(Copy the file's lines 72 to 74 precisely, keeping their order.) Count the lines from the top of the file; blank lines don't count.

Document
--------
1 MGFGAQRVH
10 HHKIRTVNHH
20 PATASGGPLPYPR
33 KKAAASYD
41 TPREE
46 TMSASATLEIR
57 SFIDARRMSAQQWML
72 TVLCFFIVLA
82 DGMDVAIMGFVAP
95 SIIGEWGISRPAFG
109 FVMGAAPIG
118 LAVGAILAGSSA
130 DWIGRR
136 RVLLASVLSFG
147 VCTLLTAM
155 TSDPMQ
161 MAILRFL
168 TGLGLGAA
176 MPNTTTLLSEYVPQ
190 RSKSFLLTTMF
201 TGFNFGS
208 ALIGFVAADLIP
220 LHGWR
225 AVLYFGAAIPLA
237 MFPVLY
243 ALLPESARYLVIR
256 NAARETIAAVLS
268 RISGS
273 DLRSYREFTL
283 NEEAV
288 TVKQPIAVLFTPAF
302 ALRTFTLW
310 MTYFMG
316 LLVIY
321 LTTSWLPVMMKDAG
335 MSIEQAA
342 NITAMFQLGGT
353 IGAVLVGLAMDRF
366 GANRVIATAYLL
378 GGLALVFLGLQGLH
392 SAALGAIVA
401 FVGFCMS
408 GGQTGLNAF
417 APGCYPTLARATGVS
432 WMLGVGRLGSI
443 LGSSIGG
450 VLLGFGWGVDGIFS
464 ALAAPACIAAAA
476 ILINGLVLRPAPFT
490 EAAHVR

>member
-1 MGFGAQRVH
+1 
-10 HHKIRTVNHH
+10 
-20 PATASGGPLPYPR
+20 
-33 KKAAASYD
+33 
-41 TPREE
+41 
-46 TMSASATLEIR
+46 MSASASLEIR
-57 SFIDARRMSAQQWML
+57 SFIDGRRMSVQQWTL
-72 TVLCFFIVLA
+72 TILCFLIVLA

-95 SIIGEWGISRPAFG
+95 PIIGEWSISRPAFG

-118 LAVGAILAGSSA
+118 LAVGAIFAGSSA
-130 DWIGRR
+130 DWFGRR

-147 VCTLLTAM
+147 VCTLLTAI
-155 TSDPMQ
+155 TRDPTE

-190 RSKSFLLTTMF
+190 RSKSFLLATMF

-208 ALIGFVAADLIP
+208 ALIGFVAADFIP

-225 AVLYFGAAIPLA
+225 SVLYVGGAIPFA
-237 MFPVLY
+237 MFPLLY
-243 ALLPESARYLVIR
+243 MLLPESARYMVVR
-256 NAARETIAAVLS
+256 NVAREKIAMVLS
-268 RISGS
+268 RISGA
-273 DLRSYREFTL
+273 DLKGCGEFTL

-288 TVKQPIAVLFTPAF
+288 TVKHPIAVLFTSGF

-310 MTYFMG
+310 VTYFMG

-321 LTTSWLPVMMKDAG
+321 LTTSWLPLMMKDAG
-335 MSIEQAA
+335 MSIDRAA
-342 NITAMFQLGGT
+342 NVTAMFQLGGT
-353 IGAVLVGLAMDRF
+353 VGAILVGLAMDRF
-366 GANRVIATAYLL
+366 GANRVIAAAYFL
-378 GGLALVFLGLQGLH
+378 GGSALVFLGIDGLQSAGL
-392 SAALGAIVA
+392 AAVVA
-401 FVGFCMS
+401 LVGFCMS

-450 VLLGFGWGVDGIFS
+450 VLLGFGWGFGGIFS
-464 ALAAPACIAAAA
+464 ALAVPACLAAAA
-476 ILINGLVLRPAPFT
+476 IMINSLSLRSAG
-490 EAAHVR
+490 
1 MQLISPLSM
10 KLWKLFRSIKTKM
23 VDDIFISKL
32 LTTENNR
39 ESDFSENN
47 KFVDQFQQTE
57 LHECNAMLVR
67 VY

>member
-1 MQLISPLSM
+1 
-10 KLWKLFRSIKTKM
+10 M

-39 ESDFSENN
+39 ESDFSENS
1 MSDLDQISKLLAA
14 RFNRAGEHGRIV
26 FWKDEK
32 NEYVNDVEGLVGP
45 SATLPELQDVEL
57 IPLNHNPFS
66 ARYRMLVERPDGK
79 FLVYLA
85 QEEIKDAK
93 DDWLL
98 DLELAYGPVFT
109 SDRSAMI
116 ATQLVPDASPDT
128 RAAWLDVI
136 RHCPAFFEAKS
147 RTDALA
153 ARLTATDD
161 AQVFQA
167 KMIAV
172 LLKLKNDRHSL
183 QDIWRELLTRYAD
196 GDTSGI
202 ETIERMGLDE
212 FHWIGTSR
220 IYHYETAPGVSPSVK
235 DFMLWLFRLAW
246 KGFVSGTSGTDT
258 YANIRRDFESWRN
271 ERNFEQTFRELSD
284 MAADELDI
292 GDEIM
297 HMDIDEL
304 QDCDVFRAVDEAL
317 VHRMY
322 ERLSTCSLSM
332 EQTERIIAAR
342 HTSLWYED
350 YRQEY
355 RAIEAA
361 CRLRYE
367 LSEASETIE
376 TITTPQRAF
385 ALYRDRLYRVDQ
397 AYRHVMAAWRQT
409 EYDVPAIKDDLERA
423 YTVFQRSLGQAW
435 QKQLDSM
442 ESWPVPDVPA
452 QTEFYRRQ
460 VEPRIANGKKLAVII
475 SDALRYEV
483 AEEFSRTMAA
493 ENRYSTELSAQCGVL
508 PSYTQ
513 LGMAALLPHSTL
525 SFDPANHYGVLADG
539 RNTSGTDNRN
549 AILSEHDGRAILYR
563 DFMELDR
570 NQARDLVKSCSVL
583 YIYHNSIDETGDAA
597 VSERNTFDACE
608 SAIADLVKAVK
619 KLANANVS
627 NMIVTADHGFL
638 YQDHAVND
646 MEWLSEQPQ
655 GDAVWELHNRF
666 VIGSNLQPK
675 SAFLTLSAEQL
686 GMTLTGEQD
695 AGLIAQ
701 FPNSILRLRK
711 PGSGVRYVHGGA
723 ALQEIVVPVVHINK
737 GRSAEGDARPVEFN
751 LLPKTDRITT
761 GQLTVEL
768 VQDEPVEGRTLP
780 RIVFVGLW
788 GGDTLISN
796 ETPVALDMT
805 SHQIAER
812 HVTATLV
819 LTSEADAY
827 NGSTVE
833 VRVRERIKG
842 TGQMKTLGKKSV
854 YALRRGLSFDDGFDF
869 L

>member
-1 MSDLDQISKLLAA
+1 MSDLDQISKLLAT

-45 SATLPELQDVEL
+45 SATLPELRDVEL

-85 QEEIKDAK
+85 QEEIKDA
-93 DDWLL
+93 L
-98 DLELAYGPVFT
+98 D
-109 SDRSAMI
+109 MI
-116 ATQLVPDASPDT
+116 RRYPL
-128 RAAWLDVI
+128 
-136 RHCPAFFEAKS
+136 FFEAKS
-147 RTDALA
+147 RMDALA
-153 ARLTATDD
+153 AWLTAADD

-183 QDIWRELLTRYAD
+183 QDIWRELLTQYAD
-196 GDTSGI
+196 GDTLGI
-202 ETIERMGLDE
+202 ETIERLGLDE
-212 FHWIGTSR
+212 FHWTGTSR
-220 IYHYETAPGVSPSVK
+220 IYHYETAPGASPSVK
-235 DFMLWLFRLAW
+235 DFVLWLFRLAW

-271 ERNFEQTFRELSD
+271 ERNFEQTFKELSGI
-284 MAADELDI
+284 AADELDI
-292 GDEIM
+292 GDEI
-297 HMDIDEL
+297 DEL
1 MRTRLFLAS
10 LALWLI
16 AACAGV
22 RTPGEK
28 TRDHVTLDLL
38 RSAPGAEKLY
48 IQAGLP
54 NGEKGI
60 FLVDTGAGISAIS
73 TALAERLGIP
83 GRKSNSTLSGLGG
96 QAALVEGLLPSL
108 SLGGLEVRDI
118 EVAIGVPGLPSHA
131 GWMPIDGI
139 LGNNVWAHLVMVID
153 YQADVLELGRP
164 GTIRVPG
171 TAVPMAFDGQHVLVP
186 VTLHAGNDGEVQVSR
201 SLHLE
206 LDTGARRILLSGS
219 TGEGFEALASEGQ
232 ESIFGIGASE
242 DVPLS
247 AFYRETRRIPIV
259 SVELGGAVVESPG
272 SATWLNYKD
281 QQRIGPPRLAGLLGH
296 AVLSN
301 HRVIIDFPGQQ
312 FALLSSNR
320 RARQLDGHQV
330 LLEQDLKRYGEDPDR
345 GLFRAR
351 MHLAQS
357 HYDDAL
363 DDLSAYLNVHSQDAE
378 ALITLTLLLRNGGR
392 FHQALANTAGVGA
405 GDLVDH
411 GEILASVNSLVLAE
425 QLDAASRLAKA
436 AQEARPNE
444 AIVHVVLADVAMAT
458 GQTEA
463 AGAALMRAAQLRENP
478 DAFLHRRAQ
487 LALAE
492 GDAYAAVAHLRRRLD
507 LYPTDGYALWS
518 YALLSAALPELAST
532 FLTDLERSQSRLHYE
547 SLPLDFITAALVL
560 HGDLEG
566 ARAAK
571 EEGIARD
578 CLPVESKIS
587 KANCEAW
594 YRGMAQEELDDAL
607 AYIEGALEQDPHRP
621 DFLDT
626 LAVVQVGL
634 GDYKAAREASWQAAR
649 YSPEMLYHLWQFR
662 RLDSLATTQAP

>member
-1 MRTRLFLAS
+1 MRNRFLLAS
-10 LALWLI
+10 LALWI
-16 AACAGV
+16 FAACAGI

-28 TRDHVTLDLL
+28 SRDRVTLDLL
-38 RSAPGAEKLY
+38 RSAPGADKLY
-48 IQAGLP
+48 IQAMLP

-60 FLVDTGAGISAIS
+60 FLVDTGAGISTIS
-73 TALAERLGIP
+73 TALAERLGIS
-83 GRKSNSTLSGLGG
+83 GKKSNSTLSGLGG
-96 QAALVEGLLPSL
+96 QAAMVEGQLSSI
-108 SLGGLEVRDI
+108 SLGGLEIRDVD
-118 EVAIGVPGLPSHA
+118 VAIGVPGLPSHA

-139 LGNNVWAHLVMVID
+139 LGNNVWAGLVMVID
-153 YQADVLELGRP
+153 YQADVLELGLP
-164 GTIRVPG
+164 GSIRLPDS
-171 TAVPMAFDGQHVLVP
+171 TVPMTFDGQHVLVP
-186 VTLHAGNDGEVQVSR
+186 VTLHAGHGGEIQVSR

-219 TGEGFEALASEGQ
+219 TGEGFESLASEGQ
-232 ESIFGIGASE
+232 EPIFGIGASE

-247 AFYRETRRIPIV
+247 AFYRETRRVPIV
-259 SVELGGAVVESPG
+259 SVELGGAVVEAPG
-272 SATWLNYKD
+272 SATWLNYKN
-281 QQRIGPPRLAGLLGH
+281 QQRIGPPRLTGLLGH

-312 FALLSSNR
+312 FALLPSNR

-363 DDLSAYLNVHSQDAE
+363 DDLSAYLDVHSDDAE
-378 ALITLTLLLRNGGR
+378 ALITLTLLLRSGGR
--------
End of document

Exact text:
-130 DWIGRR
+130 DWFGRR

-147 VCTLLTAM